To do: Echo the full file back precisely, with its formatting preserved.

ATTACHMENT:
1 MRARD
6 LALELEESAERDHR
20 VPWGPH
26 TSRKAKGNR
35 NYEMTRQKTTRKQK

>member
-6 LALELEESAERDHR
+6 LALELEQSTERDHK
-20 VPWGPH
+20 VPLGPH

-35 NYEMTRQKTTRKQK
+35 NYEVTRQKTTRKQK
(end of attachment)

1 MRARD
6 LALELEESAERDHR
20 VPWGPH
26 TSRKAKGNR
35 NYEMTRQKTTRKQK

>member
-6 LALELEESAERDHR
+6 LALELEQSTERDHK
-20 VPWGPH
+20 VPLGPH

-35 NYEMTRQKTTRKQK
+35 NYEVTRQKTTRKQK